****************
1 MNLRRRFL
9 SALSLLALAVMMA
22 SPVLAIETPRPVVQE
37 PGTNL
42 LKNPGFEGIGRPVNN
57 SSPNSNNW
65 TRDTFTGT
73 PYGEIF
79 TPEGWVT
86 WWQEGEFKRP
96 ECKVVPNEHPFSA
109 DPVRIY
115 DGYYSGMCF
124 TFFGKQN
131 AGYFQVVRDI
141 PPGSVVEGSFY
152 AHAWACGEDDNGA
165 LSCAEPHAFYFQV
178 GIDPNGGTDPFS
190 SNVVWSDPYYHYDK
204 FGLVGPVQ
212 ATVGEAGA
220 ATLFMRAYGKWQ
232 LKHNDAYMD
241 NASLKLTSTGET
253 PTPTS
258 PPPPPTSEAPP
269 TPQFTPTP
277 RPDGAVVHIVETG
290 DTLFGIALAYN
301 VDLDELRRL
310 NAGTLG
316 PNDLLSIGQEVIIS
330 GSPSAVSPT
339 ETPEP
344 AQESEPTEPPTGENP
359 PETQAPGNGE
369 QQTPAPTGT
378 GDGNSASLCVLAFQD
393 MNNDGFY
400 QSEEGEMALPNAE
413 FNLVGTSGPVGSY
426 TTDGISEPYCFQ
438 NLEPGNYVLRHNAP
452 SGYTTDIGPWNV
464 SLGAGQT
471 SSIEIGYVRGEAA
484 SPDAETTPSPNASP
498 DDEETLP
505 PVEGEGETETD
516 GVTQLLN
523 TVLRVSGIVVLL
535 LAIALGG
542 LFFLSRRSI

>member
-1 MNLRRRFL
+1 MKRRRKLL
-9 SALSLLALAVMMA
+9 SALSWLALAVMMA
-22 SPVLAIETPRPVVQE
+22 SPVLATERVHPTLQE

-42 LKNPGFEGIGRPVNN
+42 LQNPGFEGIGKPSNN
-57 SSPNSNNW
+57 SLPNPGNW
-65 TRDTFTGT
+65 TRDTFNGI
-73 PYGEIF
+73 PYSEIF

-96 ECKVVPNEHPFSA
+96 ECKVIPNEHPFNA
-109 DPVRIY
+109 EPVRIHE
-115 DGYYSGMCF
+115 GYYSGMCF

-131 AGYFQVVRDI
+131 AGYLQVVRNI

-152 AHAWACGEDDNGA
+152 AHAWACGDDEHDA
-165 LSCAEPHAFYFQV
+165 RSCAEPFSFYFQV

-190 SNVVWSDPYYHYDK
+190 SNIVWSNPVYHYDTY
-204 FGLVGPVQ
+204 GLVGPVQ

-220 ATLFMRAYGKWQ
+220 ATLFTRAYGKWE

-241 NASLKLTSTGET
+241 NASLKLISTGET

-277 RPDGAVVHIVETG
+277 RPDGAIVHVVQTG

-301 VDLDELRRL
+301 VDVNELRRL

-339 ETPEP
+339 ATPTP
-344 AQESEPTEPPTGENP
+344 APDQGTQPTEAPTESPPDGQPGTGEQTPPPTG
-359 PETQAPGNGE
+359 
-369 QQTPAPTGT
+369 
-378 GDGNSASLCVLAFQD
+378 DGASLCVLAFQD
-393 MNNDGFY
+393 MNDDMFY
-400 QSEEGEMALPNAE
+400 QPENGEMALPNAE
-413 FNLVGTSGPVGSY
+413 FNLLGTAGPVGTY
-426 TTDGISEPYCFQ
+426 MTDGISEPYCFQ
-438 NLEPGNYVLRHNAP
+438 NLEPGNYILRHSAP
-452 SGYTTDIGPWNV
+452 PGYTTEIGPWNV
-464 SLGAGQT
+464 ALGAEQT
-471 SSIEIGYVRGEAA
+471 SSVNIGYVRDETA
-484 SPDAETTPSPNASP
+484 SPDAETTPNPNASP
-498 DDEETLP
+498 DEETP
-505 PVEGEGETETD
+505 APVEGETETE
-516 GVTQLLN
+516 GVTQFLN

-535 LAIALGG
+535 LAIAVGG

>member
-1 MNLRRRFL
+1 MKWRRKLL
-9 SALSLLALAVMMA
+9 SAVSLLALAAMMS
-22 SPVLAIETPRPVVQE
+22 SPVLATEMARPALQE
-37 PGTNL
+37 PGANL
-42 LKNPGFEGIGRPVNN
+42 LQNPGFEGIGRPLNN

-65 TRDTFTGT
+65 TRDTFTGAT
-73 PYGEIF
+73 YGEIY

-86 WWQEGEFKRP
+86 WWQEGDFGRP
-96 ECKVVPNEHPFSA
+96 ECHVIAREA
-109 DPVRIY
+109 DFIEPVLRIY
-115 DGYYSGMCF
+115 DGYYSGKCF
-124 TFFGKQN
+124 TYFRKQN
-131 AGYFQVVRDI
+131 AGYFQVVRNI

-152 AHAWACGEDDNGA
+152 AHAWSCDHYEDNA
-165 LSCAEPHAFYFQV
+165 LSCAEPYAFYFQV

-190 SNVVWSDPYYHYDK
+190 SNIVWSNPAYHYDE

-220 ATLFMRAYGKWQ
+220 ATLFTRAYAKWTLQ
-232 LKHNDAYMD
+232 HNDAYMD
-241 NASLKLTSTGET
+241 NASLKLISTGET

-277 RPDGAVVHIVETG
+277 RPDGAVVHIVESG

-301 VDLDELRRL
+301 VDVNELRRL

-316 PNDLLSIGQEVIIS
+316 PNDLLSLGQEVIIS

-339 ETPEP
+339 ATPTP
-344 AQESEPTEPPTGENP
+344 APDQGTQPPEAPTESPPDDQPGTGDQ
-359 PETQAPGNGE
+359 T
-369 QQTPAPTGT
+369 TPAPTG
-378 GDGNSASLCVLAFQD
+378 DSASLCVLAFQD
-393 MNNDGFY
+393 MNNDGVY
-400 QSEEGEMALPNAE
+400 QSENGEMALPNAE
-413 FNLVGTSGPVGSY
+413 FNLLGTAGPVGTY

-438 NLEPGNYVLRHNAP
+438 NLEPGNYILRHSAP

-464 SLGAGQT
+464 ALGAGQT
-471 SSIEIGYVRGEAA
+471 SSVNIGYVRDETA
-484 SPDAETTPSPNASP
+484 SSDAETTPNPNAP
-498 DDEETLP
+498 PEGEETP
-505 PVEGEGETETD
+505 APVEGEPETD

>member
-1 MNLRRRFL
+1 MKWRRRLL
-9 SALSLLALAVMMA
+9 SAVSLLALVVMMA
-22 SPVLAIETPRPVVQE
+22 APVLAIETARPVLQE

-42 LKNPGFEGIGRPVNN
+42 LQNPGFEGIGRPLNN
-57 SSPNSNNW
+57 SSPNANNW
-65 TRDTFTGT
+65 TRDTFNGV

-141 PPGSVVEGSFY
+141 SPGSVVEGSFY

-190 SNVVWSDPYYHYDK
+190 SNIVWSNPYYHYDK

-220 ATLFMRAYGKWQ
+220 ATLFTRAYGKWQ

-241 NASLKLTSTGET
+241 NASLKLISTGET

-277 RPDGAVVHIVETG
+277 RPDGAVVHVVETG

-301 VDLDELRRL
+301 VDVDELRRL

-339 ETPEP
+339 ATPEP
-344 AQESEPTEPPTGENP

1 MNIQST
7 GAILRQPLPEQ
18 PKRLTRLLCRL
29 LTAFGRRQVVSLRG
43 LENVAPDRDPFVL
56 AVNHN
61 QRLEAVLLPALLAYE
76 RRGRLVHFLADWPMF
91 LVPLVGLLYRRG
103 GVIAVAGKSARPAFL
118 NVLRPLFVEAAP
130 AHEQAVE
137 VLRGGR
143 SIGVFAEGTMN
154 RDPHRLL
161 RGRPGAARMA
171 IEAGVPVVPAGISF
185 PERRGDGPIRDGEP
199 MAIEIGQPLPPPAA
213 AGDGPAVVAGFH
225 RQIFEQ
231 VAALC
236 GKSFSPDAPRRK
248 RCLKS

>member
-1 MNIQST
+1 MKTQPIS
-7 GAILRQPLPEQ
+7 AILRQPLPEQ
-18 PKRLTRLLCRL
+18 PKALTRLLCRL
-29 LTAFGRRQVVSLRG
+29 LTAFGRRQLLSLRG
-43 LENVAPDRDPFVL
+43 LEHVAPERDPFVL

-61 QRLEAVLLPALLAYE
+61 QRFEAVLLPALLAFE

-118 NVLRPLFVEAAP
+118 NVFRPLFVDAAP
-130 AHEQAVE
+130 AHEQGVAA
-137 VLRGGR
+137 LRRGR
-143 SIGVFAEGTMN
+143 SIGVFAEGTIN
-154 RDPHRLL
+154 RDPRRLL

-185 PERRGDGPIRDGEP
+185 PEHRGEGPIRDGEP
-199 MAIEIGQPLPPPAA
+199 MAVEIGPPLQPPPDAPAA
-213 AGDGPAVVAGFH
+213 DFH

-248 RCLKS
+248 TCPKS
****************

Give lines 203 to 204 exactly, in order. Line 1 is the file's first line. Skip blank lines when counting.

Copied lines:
>member
-1 MNLRRRFL